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Narain Karthikeyan stresses need to make karting affordable

The man who put India on the F1 map believes the sport is still only accessible and affordable for a select few and hasn’t quite been able to improve its popularity ratings.

Published: 26th February 2019 05:19 AM  |   Last Updated: 26th February 2019 11:13 AM   |  A+A-

Raghul Rangasamy (second left) during the FMSCI awards in Mumbai on Monday

Express News Service

MUMBAI: Even as some of the country’s best drivers were lauded during the FMSCI awards in Mumbai on Monday, Narain Karthikeyan painted a rather grim picture for motor racing in the country. The man who put India on the F1 map believes the sport is still only accessible and affordable for a select few and hasn’t quite been able to improve its popularity ratings.

“The sport has gone through a huge dip after we lost the F1 race (in New Delhi),” said Karthikeyan on the sidelines of the awards ceremony in Mumbai.

The 42-year-old had created history in 2005 when he signed for Jordan to become the first Indian to race in Formula One. Karun Chandhok followed in his footsteps in 2010 and New Delhi hosted an F1 race for three years (2011-2013). Force India Formula One team, which was first established by Vijay Mallya in 2007, has changed hands a couple of times and will be renamed for the 2019 F1 season.

“Now, there is no (Indian) team, no drivers (in F1). It’s in a bit of a lull. The sport itself, the traction has been poor. Even though motor racing is exciting, we have never seen a rise in popularity. The graph has always been flat. Of course, there were some peaks, when F1 came to India and so on and we thought it would do a lot at the grass-root level in India. It’s still the same, it hasn’t improved much,” he said.

Karthikeyan believes the focus needs to shift to “affordable karting” for India to make an impact on the sport.

“We need to create a product like a local product, say karting to start off with. To import these karts and to run them throughout the year, it needs Rs 25-30 lakhs to be competitive.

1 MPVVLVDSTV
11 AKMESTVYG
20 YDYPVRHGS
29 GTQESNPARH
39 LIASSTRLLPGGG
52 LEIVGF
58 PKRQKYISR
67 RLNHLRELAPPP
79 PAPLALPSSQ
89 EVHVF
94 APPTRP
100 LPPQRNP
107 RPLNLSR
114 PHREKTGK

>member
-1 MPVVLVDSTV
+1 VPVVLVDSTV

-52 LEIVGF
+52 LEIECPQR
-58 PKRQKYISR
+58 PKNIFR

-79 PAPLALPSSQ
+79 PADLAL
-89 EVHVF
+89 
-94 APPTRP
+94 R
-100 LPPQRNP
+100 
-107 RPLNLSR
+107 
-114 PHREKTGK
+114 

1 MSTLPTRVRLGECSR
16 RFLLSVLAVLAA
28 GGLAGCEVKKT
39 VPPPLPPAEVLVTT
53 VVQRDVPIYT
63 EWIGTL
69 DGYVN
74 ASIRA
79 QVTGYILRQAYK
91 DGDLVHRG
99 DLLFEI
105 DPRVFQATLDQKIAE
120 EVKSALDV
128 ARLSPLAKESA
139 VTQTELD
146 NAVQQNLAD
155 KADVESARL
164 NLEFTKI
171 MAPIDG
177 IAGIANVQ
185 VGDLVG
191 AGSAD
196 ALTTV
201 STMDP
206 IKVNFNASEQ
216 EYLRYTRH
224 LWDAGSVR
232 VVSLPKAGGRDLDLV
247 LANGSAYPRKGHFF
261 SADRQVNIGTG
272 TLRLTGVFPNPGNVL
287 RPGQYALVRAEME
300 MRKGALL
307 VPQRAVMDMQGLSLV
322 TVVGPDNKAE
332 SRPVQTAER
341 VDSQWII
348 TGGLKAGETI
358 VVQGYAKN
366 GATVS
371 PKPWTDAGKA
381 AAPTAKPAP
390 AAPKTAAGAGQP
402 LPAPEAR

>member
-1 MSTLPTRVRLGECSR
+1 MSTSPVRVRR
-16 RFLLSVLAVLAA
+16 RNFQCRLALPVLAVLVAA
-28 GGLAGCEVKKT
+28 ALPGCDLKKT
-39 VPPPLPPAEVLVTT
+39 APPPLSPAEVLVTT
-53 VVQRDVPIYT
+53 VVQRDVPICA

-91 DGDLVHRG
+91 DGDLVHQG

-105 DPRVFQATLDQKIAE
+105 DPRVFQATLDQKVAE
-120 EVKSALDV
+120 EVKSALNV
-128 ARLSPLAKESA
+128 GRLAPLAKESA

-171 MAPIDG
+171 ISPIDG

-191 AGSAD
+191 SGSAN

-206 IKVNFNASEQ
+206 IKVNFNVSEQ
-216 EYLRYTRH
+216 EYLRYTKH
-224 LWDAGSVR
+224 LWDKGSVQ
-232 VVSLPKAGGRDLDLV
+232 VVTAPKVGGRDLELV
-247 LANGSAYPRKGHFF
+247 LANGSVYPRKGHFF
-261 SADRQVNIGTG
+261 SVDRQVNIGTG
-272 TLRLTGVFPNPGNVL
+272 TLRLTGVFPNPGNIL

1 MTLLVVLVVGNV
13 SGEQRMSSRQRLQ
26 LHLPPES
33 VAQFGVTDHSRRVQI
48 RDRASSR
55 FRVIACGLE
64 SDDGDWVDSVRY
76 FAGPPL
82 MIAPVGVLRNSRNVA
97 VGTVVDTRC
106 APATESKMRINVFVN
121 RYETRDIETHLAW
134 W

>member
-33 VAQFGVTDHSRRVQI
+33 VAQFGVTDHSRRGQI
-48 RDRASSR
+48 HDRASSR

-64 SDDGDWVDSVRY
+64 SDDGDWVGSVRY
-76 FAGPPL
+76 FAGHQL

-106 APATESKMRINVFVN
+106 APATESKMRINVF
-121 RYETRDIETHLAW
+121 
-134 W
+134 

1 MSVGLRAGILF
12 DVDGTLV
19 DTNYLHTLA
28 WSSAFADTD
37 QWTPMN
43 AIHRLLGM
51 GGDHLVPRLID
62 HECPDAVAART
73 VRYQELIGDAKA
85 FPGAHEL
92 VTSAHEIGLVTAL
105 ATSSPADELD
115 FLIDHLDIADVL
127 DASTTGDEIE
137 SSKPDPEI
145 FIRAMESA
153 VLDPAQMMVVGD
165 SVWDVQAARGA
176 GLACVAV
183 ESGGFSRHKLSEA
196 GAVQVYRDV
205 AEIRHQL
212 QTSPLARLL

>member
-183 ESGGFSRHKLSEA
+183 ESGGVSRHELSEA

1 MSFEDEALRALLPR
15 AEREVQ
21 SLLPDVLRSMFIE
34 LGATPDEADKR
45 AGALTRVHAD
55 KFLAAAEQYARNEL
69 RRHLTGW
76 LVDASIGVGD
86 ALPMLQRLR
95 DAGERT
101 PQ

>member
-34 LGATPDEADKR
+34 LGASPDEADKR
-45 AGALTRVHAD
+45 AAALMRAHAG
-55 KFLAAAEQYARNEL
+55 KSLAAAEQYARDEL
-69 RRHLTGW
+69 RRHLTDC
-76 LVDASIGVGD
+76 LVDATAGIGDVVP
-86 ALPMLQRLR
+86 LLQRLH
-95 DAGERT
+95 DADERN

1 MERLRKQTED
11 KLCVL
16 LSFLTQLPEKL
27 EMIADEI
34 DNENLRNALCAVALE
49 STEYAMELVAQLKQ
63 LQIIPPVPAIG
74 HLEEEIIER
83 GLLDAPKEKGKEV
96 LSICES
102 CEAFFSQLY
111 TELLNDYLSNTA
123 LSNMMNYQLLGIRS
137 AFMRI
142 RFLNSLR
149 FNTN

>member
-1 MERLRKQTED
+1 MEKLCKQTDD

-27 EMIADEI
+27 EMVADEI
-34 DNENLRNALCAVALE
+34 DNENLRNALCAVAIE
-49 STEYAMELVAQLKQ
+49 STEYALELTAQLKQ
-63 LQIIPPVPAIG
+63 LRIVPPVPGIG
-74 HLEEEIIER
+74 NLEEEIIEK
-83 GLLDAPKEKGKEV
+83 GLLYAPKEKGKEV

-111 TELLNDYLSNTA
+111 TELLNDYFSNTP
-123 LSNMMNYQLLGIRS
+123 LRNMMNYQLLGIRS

“Karting has come a long way. We didn’t have any kart circuits when I started off. There is a little bit of infrastructure for the youngsters. But having said that it is still very expensive in India. Have sponsors come in and done their bit? I don’t see much happening on that front. The focus needs to be affordable karting. That’s what will push more drivers up the ladder. If not, you will see one or two (Jehan) Daruvalas coming up but not an entire bunch pushing through together.”

Karthikeyan himself has ridden the highs and lows of his career, moving from F1 to Le Mans to NASCAR, and is now racing in the Japanese Super GT 500 Championships, along with the likes of 2009 F1 champion Jenson Button.

“I have been racing there for the past four years and my contract got extended for this year. I am really lucky to be driving in Japan, it’s not an easy place to drive. Racing is something I am still good at and I’ll keep doing it as long as there are opportunities,” he added.

Honour for Raghul

India’s top performers in motorsports were felicitated during the 2018 FMSCI Annual Awards function, with Chennai’s Raghul Rangasamy winning the ‘Upcoming Motorsports Person Of The Year’ award.

The 25-year-old had a spectacular year, completing a fine double by claiming the LGB Formula 4 title in the JK Tyre FMSCI National Racing Championship and the FF 1600 category in the MRF MMSC FMSCI Indian National Racing Championship.

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